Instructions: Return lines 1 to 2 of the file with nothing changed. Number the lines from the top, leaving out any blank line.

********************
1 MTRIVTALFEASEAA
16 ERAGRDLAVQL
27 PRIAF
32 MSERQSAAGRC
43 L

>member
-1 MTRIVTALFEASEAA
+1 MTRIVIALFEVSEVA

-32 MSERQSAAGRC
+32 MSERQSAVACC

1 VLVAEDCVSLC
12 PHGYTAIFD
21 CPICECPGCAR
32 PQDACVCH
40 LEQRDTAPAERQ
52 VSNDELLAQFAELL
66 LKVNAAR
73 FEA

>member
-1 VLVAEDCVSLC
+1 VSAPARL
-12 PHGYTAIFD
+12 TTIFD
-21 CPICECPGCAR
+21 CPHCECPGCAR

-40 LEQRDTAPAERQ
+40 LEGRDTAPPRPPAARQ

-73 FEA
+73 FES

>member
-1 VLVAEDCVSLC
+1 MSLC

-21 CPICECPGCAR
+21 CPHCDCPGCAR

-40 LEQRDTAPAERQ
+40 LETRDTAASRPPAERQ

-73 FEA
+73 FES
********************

1 MTRIVTALFEASEAA
16 ERAGRDLAVQL